“Normally the scribes would see to someone reaching out to the governor, but they are piss-babies that don’t want to work anymore, despite every last bit of recognition and exposure they’ve received as payment.”
“Ah, yes, exposure. So what are my options?” Malbec asked, trying to glance around for any possible way past.
The guard crossed his arms and shifted in the way. “So… your option is to screw off. Isn’t that mask uncomfortable? It is the freakiest thing I’ve ever laid eyes upon.”
“It keeps me safe.”
“Safe from the sickness? Don’t you have an immune system?”
“Yes, same as all the others laying face-down in your streets.”
“Those are just the transients.”
“No, the ones with the boils.”
“I don’t know anything about anything of that sort.”
Malbec nodded. “What do you know, then?”
“I know that I can’t let you through.”
“Hold now, good guardsman,” a new voice came from behind the wooden gate. Malbec spotted a pair of eyes through a port hole that had slid open. “This man speaks in ways that the governor warned us to keep an eye out for.”
Malbec smirked, the sentiment carried by his face luckily hidden away from both parties of the castle. “You can perhaps get me to the governor, good sir?”
“We’ll see,” said the pair of eyes. “Let him through.”
The guard stepped aside, allowing space for the smaller portal of the gate to open for the first proper visitor in some time. The pair of eyes were attached to a man who led Malbec to the courtyard, not quite yet to the interior of the castle and the court of the governor. The doctor looked up at the open sky above, then to the eyed man. “No further, I assume? I see you understand distancing here, at least.”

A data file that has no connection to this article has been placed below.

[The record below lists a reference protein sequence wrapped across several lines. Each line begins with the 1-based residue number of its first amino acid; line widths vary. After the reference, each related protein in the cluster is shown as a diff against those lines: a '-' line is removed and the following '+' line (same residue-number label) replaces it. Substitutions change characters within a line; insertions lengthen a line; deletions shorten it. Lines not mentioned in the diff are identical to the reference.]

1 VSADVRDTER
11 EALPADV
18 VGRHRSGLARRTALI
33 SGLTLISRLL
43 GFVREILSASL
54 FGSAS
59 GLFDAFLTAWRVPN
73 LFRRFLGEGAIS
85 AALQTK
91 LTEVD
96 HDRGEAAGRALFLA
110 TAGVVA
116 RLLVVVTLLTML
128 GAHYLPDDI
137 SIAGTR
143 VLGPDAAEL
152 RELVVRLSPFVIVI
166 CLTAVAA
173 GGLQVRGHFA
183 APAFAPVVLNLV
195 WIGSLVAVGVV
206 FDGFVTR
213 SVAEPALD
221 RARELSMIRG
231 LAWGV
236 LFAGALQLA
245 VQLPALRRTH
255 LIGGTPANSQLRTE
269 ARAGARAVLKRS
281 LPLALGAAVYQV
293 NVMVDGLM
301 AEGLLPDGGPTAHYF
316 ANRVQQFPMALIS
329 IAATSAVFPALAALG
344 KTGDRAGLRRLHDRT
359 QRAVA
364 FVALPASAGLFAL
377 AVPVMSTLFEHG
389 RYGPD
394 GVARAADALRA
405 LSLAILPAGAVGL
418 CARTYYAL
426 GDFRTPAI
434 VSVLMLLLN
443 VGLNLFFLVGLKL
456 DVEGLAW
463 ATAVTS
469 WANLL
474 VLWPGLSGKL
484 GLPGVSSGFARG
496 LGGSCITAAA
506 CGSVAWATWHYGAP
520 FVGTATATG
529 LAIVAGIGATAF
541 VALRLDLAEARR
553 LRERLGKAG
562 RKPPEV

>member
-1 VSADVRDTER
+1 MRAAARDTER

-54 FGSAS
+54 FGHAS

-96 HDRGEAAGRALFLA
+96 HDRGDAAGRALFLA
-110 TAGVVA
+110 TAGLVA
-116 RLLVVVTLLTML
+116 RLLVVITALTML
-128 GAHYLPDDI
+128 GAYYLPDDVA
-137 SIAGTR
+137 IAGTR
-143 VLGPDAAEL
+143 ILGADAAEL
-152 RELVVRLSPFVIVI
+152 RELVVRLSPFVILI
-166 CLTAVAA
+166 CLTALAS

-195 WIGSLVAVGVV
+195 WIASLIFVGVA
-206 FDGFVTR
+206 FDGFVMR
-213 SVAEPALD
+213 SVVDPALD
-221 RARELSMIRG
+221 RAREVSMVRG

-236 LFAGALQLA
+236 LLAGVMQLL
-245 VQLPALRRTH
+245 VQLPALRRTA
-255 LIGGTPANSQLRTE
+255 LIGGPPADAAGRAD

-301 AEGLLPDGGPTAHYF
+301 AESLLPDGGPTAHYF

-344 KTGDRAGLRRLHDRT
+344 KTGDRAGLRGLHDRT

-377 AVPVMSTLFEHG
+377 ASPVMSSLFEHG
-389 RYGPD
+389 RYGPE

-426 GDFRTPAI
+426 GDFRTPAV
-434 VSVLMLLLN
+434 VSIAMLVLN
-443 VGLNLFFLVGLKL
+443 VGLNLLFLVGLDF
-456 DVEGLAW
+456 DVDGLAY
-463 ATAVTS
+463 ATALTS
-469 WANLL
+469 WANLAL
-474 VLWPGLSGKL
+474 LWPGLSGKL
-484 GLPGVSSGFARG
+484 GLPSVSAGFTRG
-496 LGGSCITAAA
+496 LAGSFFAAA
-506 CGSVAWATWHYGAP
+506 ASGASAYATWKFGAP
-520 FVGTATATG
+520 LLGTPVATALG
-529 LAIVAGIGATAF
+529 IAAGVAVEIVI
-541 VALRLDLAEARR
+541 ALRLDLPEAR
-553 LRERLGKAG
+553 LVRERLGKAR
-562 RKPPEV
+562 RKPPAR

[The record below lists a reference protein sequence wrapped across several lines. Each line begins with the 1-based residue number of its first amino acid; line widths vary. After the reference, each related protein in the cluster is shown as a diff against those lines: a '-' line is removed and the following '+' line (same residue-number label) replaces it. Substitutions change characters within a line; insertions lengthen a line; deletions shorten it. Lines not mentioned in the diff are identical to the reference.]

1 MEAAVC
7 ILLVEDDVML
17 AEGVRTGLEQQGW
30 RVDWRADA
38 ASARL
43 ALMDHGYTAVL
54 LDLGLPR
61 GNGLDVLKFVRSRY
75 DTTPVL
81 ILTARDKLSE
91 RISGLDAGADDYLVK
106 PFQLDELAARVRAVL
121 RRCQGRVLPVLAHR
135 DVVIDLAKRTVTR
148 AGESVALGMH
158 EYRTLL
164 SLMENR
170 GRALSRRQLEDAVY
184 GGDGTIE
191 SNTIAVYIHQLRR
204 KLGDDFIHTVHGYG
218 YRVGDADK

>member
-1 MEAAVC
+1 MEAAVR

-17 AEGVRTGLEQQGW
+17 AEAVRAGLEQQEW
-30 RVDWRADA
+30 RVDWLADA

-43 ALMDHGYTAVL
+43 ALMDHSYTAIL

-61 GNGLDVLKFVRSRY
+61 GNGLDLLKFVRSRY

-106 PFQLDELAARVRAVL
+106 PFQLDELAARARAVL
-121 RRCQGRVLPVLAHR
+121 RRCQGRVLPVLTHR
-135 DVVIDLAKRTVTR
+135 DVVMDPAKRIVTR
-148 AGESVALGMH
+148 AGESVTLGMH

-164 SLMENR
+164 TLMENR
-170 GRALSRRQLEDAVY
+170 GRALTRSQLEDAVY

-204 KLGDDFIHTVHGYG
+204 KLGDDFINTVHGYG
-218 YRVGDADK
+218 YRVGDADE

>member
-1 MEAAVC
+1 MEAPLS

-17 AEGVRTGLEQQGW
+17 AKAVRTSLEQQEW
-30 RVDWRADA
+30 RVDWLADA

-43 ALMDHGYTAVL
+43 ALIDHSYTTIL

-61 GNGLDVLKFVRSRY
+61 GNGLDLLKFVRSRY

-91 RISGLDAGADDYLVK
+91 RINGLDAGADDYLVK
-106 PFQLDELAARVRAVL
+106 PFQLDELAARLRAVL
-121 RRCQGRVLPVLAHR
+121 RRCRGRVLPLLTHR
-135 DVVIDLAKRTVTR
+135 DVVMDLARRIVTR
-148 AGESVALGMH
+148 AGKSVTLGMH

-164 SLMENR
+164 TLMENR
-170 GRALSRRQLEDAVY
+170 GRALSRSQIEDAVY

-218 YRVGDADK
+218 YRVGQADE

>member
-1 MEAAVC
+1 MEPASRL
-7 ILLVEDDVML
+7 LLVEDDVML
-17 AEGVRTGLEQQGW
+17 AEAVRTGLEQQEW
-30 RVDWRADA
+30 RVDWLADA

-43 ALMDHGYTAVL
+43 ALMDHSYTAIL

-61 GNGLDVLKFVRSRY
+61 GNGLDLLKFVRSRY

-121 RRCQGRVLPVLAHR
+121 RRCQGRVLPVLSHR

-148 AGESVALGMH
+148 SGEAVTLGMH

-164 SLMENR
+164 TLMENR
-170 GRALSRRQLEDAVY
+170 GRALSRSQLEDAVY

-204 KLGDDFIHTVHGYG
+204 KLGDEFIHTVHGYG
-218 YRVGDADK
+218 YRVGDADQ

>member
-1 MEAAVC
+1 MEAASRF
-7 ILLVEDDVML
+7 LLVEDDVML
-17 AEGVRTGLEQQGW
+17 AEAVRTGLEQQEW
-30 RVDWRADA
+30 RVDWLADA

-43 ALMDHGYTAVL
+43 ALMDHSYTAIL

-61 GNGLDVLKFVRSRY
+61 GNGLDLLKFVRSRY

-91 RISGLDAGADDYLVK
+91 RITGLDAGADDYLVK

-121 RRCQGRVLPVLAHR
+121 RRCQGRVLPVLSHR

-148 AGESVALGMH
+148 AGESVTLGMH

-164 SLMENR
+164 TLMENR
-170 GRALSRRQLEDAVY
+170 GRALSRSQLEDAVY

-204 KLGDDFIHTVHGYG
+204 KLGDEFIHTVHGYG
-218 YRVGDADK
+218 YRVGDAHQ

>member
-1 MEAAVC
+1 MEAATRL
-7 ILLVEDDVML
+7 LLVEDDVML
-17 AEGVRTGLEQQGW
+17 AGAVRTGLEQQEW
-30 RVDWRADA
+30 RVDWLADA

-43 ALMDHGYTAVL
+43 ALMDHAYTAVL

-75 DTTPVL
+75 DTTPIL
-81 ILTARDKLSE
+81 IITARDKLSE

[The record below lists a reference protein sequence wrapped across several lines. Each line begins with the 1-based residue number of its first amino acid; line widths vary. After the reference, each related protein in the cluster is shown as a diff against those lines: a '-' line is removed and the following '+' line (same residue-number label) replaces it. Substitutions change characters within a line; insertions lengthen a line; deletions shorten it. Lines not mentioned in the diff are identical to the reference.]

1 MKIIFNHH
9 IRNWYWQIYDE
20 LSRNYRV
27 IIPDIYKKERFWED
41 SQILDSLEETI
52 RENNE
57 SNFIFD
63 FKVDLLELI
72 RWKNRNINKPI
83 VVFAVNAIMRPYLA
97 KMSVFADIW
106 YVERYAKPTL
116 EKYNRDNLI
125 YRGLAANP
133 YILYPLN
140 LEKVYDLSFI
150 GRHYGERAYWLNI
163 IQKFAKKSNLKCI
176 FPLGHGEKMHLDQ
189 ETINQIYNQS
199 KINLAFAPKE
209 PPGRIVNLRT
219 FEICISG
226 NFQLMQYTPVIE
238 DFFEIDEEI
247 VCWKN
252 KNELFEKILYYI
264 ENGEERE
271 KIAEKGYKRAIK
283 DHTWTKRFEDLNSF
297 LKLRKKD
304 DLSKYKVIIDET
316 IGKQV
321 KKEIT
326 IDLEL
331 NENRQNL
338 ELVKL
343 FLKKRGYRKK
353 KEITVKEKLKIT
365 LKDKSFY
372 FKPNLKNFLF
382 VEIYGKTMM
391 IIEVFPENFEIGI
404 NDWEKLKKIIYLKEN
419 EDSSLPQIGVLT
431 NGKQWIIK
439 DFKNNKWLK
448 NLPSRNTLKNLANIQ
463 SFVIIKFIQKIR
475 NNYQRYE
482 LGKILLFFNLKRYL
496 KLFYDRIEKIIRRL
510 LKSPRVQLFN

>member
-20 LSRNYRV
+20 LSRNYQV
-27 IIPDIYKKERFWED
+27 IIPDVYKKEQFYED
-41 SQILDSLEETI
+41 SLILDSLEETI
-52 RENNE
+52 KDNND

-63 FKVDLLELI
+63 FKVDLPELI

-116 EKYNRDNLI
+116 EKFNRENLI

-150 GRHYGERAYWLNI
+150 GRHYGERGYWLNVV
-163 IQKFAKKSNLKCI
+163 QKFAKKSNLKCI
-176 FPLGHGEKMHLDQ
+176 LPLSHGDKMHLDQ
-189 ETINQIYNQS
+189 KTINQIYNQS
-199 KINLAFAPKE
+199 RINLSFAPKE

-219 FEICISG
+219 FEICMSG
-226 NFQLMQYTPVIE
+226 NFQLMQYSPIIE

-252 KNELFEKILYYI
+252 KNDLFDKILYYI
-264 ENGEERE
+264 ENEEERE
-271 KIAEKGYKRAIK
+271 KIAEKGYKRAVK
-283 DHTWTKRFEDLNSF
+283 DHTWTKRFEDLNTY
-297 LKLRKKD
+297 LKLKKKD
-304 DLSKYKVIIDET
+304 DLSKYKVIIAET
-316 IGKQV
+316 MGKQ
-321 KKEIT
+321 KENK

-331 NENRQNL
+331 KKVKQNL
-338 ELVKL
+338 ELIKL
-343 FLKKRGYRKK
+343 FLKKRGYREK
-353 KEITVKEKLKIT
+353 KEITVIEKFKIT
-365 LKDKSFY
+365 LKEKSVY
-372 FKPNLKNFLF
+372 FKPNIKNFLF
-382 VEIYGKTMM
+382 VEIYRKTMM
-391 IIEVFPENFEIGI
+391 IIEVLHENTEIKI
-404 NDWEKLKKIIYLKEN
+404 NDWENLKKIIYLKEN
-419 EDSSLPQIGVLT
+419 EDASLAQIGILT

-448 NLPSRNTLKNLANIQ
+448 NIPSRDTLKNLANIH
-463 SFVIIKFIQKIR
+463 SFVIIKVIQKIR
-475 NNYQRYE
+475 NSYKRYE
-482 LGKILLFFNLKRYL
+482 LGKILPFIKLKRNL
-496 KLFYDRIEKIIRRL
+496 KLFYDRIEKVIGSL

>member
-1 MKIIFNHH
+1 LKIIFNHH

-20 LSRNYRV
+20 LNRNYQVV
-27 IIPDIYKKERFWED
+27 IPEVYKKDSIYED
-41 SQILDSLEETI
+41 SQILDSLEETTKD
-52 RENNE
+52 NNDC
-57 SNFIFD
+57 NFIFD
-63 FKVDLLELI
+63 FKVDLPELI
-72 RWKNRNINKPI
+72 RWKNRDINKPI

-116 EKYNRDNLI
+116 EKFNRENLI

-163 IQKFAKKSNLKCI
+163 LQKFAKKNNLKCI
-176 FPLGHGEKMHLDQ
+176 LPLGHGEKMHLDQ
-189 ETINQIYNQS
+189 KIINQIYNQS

“Do not move. Someone will be here shortly.”
Shortly turned to longly, but someone did come to replace the eyed man to meet with Malbec finally. “Are you the governor?” he asked, releasing his anticipation like pus from a boil.
“His greatness can not possibly meet directly with outsiders, obviously,” said the red-haired foxy man. “You may call me Renard, I am Bouchepourri’s adviser. If your words are deemed worthy, I shall reach him through me.”
“But first,” the foxy man interrupted, “I ask that you remove that mask.”
“You can hear me properly, though?”
“Not to hear your words, but to see your face. In case you are secretly a man from the east.”
“I can show you my proficiency with a fork and knife, if that would suffice.”
The foxy man snapped his fingers. “Off with it.”
Malbec straightened his face and fiddled with the strings at the back of his head to relinquish the mask from his head and face. “Please do not judge my mask hair,” he said, taking in a worried breath.
Renard squinted at him and nodded, a smile creeping across his face as he stepped back. “So you are not a bird, after all. But we can fix that,” he concluded, clapping his hands loudly.
In a sudden deluge, a wave of tar fell from the wall of the castle above, coating Malbec in its warm, sticky essence. A wash of feathers descended next while he flailed, attempting to free his eyes and nose from the sickening coating.
“Doctors in masks?” Renard huffed. “Such nonsense, the sickness will solve itself. The governor bids you adieu, Mr. Bird.”